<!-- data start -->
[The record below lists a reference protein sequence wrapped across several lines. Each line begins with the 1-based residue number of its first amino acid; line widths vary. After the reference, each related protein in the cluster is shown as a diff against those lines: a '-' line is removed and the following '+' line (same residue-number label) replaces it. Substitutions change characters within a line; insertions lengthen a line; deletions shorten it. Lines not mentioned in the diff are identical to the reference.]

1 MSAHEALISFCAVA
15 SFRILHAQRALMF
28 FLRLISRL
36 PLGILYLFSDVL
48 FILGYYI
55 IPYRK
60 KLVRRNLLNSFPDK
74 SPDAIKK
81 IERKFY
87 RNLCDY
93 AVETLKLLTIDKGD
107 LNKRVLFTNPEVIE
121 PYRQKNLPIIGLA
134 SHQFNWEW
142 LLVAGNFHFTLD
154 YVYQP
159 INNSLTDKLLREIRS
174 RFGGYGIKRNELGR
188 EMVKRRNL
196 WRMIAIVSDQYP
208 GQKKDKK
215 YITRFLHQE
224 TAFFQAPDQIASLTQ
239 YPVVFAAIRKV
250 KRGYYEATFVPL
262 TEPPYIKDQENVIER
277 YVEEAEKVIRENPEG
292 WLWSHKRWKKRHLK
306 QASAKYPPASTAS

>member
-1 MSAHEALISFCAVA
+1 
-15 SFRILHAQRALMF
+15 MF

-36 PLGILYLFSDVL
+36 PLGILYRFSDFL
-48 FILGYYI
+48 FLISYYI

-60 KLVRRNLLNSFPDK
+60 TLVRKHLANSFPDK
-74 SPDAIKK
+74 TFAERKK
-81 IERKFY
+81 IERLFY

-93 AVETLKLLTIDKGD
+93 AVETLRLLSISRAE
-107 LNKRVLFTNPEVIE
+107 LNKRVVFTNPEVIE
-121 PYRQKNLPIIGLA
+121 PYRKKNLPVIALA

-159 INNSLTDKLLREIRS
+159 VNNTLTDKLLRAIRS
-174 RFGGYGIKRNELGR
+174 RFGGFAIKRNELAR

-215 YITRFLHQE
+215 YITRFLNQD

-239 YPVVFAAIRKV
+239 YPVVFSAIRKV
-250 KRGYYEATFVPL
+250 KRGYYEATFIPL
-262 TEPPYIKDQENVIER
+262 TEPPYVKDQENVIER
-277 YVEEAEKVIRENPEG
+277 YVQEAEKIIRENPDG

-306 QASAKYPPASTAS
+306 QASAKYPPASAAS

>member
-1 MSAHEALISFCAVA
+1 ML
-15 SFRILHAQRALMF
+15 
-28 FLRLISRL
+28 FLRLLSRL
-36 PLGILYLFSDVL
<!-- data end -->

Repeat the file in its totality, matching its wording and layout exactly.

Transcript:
[The record below lists a reference protein sequence wrapped across several lines. Each line begins with the 1-based residue number of its first amino acid; line widths vary. After the reference, each related protein in the cluster is shown as a diff against those lines: a '-' line is removed and the following '+' line (same residue-number label) replaces it. Substitutions change characters within a line; insertions lengthen a line; deletions shorten it. Lines not mentioned in the diff are identical to the reference.]

1 MSAHEALISFCAVA
15 SFRILHAQRALMF
28 FLRLISRL
36 PLGILYLFSDVL
48 FILGYYI
55 IPYRK
60 KLVRRNLLNSFPDK
74 SPDAIKK
81 IERKFY
87 RNLCDY
93 AVETLKLLTIDKGD
107 LNKRVLFTNPEVIE
121 PYRQKNLPIIGLA
134 SHQFNWEW
142 LLVAGNFHFTLD
154 YVYQP
159 INNSLTDKLLREIRS
174 RFGGYGIKRNELGR
188 EMVKRRNL
196 WRMIAIVSDQYP
208 GQKKDKK
215 YITRFLHQE
224 TAFFQAPDQIASLTQ
239 YPVVFAAIRKV
250 KRGYYEATFVPL
262 TEPPYIKDQENVIER
277 YVEEAEKVIRENPEG
292 WLWSHKRWKKRHLK
306 QASAKYPPASTAS

>member
-1 MSAHEALISFCAVA
+1 
-15 SFRILHAQRALMF
+15 MF

-36 PLGILYLFSDVL
+36 PLGILYRFSDFL
-48 FILGYYI
+48 FLISYYI

-60 KLVRRNLLNSFPDK
+60 TLVRKHLANSFPDK
-74 SPDAIKK
+74 TFAERKK
-81 IERKFY
+81 IERLFY

-93 AVETLKLLTIDKGD
+93 AVETLRLLSISRAE
-107 LNKRVLFTNPEVIE
+107 LNKRVVFTNPEVIE
-121 PYRQKNLPIIGLA
+121 PYRKKNLPVIALA

-159 INNSLTDKLLREIRS
+159 VNNTLTDKLLRAIRS
-174 RFGGYGIKRNELGR
+174 RFGGFAIKRNELAR

-215 YITRFLHQE
+215 YITRFLNQD

-239 YPVVFAAIRKV
+239 YPVVFSAIRKV
-250 KRGYYEATFVPL
+250 KRGYYEATFIPL
-262 TEPPYIKDQENVIER
+262 TEPPYVKDQENVIER
-277 YVEEAEKVIRENPEG
+277 YVQEAEKIIRENPDG

-306 QASAKYPPASTAS
+306 QASAKYPPASAAS

>member
-1 MSAHEALISFCAVA
+1 ML
-15 SFRILHAQRALMF
+15 
-28 FLRLISRL
+28 FLRLLSRL
-36 PLGILYLFSDVL